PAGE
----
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While most of the world—“most” because we are still waiting on Tehran, Havana, Caracas, of course—has appropriately reacted with outrage at this week’s nuclear test by the North Korean regime, there was also news of lesser import but nearly as chilling. It seems the regime of Kim Jong Un has not only been investing significant resources in their missile and nuclear technology programs but also pouring millions into expanding their system of gulags.
The North Korean Economy Watch Blog has analyzed Google Earth images and believes that there have been recent major expansions of at least two prison camps, Kwan-li-so No. 14 in Kaechon and Kwan-li-so No. 25 in Chongjin. This latter camp appears to have almost doubled in size.
While the regime directs resources toward growing its penal system and military hardware, there are continuing reports of famine.
Just imagine: there are parents who can’t feed their children; brothers and sisters watching each other whither and starve; best friends disappearing into the abyss of a prison camp. To these suffering people, nuclear tests are almost meaningless, except they probably know that their hunger is directly related to the repugnant priorities of their “leaders.” Nuclear tests are a significant threat to world stability and expose the mendacity of Kim Jong Un, but the crimes against the people of North Korea are a moral wound that will take generations to heal.
When the world’s eyes are on North Korea and its leader, let’s not forget the people who suffer the consequences of its nuclear program and those brave souls who challenge the regime.
Learn more about life in North Korea in the Freedom Collection interview with Kim Seong Minh:
This blog was written by Kent Patton, Blog Editor of the Freedom Collection.
Chinese Prisoner’s Death Holds a Message for Americans and China
Liu Xiaobo, China’s most prominent dissident and Nobel Peace Prize winner died this week. His death holds a message for Americans and for China.
Release of Chinese Political Prisoner a Timely Reminder to Support Freedom Advocates Abroad
More than half the world’s population still lives in countries where basic political rights and civil liberties are only partly respected, if at all.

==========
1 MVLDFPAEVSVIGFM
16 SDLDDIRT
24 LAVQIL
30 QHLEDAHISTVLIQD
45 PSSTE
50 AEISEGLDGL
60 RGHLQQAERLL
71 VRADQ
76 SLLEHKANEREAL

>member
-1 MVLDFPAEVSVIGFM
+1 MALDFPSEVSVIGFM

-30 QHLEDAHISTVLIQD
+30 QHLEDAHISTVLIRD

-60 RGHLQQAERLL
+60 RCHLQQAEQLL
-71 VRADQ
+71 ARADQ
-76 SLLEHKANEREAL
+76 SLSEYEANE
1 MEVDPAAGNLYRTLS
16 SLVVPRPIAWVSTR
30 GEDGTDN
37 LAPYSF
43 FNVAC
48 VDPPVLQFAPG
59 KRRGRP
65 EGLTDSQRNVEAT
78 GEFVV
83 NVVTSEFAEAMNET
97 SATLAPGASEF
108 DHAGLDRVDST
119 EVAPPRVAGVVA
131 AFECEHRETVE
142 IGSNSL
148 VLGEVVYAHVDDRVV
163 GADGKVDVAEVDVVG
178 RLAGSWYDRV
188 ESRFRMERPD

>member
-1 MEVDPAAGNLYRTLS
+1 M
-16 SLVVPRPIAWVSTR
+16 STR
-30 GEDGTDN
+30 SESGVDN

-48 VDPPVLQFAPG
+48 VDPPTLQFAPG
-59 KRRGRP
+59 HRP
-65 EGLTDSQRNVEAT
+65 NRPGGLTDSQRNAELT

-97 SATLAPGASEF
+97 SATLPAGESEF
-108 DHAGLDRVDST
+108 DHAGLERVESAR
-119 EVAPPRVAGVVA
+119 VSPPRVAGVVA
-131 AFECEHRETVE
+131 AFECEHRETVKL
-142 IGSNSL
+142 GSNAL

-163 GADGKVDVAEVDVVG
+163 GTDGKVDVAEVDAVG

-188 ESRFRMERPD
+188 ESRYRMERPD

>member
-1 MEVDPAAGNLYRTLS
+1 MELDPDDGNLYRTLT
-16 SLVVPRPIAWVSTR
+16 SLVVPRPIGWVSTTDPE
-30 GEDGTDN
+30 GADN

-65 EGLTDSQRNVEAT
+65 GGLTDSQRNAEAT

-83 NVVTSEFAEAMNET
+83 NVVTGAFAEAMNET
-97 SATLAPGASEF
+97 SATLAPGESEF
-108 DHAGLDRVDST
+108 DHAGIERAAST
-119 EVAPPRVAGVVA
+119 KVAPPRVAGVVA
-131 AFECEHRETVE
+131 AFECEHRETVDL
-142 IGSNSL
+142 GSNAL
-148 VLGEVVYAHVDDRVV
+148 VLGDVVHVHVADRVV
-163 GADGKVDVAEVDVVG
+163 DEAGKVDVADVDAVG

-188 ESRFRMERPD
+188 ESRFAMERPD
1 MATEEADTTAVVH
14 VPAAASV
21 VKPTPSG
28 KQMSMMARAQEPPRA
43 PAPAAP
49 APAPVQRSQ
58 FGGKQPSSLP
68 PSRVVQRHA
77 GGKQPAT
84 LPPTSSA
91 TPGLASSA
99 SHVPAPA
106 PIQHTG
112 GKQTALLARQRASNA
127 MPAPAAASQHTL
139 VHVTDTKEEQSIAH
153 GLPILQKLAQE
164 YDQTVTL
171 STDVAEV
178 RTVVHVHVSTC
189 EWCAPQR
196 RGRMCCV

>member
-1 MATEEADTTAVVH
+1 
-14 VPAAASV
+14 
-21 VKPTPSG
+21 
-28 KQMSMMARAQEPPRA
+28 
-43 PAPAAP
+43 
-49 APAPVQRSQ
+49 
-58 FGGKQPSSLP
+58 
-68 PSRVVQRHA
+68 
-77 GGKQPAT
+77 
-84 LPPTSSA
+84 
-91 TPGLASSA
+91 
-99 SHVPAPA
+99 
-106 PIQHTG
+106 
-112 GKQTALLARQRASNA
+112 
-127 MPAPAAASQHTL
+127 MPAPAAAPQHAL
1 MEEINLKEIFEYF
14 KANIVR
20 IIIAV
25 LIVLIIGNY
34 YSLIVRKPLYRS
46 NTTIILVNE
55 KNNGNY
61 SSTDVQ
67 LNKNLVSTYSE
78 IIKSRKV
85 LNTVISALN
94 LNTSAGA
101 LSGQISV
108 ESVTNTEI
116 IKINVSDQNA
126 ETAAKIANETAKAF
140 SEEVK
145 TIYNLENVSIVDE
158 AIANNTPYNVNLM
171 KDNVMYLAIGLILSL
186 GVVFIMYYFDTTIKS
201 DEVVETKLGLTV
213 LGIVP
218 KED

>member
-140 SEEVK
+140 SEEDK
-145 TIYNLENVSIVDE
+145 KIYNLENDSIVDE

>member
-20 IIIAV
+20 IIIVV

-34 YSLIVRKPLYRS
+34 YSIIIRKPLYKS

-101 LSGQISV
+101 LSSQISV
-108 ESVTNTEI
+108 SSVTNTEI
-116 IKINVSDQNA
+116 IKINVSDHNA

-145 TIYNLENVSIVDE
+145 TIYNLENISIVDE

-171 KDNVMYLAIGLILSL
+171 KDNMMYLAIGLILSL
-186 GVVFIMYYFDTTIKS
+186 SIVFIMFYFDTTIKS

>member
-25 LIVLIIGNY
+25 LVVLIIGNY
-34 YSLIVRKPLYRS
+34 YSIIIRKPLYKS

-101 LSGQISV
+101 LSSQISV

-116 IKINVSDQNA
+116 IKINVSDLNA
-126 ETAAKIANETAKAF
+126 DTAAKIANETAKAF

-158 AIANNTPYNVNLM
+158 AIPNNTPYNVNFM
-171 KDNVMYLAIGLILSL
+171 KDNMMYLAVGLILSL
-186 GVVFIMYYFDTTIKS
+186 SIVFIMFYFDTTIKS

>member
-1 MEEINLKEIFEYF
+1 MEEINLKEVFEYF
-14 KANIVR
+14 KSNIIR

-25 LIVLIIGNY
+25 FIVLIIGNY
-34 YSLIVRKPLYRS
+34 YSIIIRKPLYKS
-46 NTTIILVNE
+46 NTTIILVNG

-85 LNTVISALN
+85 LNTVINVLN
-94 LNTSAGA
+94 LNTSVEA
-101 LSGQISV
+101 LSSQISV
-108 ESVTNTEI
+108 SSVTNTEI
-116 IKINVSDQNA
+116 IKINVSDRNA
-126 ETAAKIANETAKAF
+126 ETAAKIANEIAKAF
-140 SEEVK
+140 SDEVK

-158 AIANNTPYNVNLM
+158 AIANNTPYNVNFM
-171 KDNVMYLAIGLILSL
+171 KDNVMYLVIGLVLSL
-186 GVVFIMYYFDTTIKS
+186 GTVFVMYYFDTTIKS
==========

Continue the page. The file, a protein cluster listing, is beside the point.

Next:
Bringing Freedom to the Forefront of 21st Century Politics
Is the global liberal democratic order in danger? Purposefully constructed in the aftermath of World War II, this order -- and the American leadership that is central to its success --has contributed to securing peace and expanding prosperity in the United States and around the world. Today, that order appears to be dissolving. This crisis is not new or sudden; it has been mounting for several years. Global challenges like authoritarian capitalism, violent extremism, demographic pressures, and displaced populations have placed global freedom in decline. Fraying traditional alliances united by core values of freedom are increasingly weak to respond. It is alarming that the downdraft in democratic resilience over the past decade or more includes countries that have long been part of the consolidated democratic West. This is democratic deconsolidation. In much of the Western world, we see a rise in demagogic populism, illiberalism, nationalism, protectionism, and waning conf
The Importance of Speaking Truth to Tyrants
What the president of the United States says matters. Even during the realpolitik policies of détente under Richard Nixon, it was still clear that American policy was based on a set of core values. Nixon’s practical goals of reaching deals with America’s adversaries was never based on the “great chemistry” with himself or praising the Soviet or Communist Chinese leadership doing a “fantastic job.” When the president aligns himself with the autocrats and dictators, he aligns America with their oppression. He sends a message that corruption and brutality are not our concern. Contrast that with how Ronald Reagan defied much of world opinion in calling out the brutality of the Soviet system. Natan Sharansky, then a refusenik imprisoned in a Soviet gulag, later wrote for the Weekly Standard of his thoughts on Reagan’s pronouncement that the USSR was an evil empire: “It was the great, brilliant moment whe